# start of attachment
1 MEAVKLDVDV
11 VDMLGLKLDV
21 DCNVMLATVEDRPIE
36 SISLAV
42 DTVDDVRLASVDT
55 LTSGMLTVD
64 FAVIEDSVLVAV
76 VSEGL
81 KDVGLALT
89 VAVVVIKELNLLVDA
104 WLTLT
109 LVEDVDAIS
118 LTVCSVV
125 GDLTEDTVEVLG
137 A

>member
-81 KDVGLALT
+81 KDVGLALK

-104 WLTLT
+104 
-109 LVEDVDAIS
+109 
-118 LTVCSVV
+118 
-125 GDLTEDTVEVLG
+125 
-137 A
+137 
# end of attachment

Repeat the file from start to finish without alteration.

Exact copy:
1 MEAVKLDVDV
11 VDMLGLKLDV
21 DCNVMLATVEDRPIE
36 SISLAV
42 DTVDDVRLASVDT
55 LTSGMLTVD
64 FAVIEDSVLVAV
76 VSEGL
81 KDVGLALT
89 VAVVVIKELNLLVDA
104 WLTLT
109 LVEDVDAIS
118 LTVCSVV
125 GDLTEDTVEVLG
137 A

>member
-81 KDVGLALT
+81 KDVGLALK

-104 WLTLT
+104 
-109 LVEDVDAIS
+109 
-118 LTVCSVV
+118 
-125 GDLTEDTVEVLG
+125 
-137 A
+137 